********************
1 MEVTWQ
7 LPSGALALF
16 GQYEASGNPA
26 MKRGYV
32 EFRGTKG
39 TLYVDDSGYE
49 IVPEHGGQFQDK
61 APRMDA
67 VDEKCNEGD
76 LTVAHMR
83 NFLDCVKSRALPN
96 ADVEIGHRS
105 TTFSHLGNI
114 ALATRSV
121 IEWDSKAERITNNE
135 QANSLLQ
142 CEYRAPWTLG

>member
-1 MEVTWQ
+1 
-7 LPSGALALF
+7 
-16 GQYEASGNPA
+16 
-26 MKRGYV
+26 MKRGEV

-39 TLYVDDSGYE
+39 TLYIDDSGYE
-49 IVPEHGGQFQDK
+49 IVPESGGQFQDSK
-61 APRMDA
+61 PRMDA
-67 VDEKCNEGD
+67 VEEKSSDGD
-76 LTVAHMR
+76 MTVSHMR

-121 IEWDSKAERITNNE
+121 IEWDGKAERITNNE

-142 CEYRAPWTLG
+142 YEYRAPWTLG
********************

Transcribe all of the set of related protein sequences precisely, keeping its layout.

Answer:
1 MEVTWQ
7 LPSGALALF
16 GQYEASGNPA
26 MKRGYV
32 EFRGTKG
39 TLYVDDSGYE
49 IVPEHGGQFQDK
61 APRMDA
67 VDEKCNEGD
76 LTVAHMR
83 NFLDCVKSRALPN
96 ADVEIGHRS
105 TTFSHLGNI
114 ALATRSV
121 IEWDSKAERITNNE
135 QANSLLQ
142 CEYRAPWTLG

>member
-1 MEVTWQ
+1 
-7 LPSGALALF
+7 
-16 GQYEASGNPA
+16 
-26 MKRGYV
+26 MKRGEV

-39 TLYVDDSGYE
+39 TLYIDDSGYE
-49 IVPEHGGQFQDK
+49 IVPESGGQFQDSK
-61 APRMDA
+61 PRMDA
-67 VDEKCNEGD
+67 VEEKSSDGD
-76 LTVAHMR
+76 MTVSHMR

-121 IEWDSKAERITNNE
+121 IEWDGKAERITNNE

-142 CEYRAPWTLG
+142 YEYRAPWTLG